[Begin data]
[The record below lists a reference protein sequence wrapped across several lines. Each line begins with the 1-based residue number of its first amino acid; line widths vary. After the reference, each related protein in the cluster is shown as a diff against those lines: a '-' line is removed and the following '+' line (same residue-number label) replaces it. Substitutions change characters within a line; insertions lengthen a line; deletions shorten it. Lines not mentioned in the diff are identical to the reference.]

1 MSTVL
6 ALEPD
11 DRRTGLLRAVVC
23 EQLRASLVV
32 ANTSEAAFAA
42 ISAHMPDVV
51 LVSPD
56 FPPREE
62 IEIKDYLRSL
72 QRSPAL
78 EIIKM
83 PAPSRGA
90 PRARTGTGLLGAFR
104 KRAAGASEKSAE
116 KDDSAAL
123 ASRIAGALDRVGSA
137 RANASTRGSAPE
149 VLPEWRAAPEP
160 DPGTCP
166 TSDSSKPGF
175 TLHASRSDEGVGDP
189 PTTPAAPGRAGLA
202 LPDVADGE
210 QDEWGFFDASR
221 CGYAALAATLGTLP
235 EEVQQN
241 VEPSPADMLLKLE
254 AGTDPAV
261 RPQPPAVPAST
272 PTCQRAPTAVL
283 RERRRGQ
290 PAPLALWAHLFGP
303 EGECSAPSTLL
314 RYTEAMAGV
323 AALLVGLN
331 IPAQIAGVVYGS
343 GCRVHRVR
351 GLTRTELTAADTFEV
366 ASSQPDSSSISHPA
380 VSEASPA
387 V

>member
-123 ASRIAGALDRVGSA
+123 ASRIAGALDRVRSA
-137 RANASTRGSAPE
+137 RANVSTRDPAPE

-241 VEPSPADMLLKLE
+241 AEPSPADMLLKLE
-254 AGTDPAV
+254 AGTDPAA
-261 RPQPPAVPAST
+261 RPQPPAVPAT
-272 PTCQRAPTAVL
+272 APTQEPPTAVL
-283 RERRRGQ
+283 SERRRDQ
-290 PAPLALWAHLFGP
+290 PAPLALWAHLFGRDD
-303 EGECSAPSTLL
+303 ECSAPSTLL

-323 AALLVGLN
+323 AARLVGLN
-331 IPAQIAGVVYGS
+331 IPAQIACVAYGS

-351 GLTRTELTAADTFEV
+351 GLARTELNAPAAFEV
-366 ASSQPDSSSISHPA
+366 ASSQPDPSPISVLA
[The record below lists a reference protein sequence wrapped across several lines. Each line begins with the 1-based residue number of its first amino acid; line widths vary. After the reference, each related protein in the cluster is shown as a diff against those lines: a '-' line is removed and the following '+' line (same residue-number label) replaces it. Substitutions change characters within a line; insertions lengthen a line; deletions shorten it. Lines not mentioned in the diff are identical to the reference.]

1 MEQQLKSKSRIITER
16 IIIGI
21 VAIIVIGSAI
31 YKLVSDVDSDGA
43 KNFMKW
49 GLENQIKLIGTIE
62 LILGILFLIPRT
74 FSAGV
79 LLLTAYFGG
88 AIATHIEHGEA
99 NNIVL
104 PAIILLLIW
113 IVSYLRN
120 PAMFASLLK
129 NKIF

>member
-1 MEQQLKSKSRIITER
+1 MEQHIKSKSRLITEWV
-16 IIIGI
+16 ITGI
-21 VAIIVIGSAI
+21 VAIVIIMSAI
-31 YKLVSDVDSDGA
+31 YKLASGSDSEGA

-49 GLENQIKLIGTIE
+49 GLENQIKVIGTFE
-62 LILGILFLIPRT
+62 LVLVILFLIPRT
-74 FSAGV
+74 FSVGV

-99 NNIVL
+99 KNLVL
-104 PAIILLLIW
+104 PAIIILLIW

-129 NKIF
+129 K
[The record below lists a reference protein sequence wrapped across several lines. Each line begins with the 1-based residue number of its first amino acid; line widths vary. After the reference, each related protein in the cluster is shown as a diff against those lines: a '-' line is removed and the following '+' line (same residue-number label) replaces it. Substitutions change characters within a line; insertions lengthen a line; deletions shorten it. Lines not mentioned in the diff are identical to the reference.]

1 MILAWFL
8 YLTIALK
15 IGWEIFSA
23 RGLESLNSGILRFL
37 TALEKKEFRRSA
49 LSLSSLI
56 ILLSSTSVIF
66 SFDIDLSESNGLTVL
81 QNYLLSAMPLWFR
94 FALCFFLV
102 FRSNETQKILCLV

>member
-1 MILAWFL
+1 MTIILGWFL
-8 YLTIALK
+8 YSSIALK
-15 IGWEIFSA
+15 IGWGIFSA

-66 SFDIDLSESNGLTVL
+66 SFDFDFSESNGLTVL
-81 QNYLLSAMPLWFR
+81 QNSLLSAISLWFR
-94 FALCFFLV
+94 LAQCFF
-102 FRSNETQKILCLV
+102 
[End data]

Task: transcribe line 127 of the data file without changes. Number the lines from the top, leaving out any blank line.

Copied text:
+66 SFDFDFSESNGLTVL